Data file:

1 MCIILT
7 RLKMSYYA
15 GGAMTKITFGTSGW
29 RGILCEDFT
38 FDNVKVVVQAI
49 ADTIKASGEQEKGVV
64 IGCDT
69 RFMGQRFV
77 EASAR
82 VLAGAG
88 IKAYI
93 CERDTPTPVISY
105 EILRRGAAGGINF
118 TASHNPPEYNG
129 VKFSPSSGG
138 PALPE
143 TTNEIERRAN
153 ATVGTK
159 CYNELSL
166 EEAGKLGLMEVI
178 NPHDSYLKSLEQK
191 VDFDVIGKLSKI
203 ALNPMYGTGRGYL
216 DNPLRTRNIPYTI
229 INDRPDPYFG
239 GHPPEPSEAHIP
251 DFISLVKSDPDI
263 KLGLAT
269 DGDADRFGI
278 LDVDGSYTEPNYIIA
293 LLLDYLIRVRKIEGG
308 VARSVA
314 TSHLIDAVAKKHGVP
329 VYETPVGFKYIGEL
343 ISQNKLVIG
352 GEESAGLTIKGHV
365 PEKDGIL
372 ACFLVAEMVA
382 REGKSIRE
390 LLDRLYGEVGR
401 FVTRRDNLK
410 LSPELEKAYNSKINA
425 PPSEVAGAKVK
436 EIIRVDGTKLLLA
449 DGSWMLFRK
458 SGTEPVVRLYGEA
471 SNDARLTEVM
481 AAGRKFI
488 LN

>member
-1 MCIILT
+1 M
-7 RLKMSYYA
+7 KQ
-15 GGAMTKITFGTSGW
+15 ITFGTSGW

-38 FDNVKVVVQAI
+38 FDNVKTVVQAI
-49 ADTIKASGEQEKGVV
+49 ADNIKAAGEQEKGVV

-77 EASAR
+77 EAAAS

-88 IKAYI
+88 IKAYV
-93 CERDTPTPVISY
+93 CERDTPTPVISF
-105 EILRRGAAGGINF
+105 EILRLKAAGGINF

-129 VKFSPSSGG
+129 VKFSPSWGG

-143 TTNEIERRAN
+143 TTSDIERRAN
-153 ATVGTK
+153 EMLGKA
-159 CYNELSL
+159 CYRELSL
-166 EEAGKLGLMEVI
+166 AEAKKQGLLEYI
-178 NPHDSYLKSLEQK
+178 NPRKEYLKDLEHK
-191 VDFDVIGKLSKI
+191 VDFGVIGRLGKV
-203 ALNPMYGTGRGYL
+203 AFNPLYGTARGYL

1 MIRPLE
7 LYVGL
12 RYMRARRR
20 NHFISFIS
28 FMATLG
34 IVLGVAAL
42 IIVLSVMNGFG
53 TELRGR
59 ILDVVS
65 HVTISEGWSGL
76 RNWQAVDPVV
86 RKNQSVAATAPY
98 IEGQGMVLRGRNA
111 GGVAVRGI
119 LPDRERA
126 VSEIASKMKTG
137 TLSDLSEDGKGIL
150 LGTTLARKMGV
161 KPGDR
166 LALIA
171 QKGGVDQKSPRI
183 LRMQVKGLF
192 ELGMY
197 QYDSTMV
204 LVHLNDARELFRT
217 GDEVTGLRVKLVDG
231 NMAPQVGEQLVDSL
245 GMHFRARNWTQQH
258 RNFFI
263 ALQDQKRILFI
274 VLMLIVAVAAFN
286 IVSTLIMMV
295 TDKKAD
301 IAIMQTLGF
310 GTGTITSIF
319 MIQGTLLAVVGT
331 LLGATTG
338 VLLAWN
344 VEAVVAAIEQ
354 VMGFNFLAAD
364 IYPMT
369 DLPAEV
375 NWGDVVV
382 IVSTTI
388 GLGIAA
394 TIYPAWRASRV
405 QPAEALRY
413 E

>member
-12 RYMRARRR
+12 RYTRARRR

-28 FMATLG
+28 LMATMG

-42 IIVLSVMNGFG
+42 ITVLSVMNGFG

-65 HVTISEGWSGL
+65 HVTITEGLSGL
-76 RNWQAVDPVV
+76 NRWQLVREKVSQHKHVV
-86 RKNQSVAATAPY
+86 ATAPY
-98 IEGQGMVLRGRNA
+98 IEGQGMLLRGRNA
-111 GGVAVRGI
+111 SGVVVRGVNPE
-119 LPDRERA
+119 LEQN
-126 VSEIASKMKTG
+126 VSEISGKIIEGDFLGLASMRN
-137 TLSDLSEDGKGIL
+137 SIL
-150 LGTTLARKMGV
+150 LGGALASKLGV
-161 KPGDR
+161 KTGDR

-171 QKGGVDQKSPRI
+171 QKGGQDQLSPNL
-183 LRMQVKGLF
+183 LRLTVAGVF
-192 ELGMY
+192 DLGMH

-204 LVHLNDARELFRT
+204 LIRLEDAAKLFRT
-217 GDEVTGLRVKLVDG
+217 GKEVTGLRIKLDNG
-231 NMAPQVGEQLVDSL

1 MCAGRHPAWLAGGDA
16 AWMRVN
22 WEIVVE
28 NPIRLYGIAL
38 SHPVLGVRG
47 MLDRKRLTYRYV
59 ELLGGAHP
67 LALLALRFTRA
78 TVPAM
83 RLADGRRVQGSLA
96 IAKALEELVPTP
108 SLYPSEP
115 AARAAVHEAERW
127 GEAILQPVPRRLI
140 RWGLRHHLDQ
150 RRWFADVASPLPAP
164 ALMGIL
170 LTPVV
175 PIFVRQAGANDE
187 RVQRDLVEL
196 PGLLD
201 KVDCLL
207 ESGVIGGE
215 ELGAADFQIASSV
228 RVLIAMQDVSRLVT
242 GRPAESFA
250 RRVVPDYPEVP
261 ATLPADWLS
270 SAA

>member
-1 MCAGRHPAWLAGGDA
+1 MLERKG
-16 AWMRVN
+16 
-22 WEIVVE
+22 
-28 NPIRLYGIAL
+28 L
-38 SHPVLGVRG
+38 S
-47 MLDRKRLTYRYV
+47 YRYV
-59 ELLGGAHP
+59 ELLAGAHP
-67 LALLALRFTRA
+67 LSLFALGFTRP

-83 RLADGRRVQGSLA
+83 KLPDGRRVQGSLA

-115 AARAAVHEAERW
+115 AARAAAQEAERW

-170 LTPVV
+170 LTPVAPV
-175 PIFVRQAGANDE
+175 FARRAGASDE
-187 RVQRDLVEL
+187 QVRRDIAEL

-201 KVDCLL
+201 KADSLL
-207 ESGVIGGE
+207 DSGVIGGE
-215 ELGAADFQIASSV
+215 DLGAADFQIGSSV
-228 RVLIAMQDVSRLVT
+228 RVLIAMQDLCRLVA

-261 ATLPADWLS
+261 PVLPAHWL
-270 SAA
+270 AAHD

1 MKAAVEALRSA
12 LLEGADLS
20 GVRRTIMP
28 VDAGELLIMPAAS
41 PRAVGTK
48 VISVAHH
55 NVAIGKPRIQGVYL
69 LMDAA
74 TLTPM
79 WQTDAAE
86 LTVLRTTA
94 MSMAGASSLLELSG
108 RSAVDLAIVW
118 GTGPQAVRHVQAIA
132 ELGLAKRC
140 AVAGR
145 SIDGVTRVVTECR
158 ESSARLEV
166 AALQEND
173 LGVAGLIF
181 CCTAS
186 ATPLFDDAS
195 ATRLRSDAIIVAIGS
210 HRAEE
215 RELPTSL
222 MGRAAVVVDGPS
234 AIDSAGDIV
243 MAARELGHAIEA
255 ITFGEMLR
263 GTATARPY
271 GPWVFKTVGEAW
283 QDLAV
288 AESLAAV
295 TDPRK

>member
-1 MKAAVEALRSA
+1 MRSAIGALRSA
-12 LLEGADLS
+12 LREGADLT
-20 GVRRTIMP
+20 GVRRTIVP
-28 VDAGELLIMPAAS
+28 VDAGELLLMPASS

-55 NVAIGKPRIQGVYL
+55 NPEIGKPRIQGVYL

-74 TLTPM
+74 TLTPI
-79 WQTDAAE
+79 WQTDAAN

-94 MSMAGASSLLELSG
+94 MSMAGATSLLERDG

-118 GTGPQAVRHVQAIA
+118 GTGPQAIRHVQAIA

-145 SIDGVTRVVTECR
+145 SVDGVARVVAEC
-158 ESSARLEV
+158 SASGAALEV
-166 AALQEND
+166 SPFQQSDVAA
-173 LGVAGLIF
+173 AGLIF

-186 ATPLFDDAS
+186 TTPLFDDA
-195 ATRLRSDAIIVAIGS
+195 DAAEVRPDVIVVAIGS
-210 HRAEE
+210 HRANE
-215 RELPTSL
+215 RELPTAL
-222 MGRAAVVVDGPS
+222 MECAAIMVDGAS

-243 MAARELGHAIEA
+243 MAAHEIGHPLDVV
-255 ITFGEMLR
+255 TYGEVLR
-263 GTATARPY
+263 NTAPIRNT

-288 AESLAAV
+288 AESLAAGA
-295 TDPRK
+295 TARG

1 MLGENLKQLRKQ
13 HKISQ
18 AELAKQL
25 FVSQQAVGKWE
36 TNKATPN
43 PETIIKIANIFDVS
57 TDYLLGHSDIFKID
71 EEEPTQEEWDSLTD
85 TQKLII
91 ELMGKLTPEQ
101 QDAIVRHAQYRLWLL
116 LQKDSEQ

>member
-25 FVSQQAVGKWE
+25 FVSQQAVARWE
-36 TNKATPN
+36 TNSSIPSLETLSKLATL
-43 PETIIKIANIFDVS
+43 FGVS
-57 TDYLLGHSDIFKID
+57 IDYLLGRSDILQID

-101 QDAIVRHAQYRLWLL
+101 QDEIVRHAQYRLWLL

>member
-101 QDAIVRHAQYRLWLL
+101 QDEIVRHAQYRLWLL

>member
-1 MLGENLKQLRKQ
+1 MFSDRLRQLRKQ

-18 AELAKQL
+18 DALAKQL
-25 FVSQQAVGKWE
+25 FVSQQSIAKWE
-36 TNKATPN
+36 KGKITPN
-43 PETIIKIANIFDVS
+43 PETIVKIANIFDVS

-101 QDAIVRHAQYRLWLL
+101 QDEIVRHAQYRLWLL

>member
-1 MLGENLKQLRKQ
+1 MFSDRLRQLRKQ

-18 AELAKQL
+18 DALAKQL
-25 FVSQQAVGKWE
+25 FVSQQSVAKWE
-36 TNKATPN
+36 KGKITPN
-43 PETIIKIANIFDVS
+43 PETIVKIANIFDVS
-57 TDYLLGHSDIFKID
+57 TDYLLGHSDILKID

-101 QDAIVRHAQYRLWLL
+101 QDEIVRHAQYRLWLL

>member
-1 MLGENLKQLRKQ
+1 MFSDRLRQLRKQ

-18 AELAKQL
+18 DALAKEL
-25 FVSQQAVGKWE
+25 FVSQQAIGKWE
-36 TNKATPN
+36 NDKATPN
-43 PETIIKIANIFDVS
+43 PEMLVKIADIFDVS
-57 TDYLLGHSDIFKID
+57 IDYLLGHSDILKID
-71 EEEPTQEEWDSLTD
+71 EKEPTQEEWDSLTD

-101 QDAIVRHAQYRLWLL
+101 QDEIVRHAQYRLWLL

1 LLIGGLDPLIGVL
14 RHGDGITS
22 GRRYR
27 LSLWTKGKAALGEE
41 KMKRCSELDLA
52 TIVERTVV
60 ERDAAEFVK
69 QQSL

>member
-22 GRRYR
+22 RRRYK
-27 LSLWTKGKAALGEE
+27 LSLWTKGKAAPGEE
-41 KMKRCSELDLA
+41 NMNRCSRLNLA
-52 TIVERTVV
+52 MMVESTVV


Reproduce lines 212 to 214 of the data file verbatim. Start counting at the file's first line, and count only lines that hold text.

+47 YRYV
-59 ELLGGAHP
+59 ELLAGAHP